invasive predators

Interspecific variation in predation patterns of stoats and weasels in an alpine conservation programme

Conservation programmes in New Zealand often suppress populations of a single invasive predator for the benefit of threatened avifauna. However, the establishment of whole guilds of invasive species has created complex competitor and predator-prey relationships, including some well-described trophic cascades. Trap networks designed to target stoats (Mustela erminea) are poorly optimised to supress a population of weasels (M. nivalis), and may contribute to periodic spikes in weasel numbers due to decreased interspecific competition and aggression.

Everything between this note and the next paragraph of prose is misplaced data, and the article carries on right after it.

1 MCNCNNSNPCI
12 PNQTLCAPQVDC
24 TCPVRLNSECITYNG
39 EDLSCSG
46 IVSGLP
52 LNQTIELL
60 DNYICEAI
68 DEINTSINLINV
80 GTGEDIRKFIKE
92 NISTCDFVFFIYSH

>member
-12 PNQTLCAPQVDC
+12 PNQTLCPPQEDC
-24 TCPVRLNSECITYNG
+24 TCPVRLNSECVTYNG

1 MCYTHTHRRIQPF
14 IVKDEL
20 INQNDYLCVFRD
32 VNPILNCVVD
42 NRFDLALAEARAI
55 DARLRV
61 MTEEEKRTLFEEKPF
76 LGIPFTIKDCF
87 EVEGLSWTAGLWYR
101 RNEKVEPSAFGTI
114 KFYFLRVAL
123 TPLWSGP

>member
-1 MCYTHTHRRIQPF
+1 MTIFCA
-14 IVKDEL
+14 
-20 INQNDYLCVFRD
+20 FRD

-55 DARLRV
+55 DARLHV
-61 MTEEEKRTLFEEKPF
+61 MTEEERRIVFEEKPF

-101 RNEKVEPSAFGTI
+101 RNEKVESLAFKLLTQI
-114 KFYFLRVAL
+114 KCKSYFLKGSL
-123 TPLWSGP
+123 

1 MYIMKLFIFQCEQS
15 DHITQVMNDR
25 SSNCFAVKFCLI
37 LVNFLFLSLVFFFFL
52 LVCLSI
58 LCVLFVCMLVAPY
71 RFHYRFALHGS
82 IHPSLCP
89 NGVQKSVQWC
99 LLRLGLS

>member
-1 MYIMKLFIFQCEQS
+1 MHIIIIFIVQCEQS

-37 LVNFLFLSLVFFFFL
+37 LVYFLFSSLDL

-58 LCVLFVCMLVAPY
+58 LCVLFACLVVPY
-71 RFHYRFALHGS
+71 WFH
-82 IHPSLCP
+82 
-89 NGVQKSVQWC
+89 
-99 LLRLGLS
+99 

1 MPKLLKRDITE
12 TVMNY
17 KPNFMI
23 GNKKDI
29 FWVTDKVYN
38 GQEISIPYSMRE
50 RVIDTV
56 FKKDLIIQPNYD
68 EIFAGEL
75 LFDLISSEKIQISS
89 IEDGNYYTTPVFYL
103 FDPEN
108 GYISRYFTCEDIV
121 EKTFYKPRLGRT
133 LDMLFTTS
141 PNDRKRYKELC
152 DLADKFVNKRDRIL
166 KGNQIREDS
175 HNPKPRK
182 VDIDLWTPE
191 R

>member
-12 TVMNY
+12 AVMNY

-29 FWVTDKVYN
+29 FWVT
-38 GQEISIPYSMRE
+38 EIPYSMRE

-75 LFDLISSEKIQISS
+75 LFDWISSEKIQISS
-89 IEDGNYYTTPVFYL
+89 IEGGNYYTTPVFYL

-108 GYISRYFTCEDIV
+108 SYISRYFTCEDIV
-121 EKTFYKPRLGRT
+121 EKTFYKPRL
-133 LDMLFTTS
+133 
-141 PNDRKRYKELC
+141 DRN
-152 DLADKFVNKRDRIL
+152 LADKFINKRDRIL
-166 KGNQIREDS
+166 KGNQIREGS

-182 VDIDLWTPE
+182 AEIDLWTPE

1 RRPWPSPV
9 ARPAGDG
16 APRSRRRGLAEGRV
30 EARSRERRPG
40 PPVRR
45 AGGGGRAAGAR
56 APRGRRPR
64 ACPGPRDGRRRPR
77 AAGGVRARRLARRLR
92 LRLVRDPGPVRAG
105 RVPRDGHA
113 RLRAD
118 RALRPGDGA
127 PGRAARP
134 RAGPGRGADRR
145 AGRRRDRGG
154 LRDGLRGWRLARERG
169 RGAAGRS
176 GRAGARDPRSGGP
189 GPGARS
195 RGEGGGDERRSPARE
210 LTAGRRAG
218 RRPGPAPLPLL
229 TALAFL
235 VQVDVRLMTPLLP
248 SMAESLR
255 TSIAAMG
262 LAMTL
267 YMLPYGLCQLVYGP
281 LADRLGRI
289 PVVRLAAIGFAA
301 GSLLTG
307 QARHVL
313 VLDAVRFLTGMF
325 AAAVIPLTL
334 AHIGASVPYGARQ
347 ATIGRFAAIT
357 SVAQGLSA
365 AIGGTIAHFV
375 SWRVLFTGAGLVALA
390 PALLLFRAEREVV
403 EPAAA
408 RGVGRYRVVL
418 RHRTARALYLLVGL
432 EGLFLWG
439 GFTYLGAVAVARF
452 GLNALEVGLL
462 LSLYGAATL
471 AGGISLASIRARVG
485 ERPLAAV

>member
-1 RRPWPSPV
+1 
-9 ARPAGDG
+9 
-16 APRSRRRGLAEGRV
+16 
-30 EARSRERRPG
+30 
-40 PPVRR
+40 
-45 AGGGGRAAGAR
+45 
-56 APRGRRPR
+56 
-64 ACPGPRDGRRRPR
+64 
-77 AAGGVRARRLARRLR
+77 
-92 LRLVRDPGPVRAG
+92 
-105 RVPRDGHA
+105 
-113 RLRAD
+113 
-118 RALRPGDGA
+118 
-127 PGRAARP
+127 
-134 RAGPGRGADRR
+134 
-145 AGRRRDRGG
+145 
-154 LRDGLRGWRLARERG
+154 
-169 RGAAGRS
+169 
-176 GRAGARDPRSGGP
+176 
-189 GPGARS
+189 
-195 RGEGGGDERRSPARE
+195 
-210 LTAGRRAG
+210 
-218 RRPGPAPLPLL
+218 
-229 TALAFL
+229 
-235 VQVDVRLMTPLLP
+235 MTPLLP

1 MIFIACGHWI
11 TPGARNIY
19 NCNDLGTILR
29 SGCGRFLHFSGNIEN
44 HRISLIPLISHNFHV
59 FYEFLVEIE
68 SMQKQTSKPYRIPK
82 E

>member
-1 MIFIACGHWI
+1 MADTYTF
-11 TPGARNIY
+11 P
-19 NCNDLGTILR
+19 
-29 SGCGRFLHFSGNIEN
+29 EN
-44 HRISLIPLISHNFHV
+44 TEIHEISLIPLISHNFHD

Predator control on farmland for biodiversity conservation: a case study from Hawke’s Bay, New Zealand

Invasive predator control to protect native fauna usually takes place in native habitat. We investigated the effects of predator control across 6000 ha of multi-tenure, pastoral landscape in Hawke’s Bay, North Island, New Zealand. Since 2011, low-cost predator control has been conducted using a network of kill traps for mustelids (Mustela spp.), and live trapping for feral cats (Felis catus). Although not deliberately targeted, other invasive mammals (particularly hedgehogs Erinaceus europaeus) were also trapped.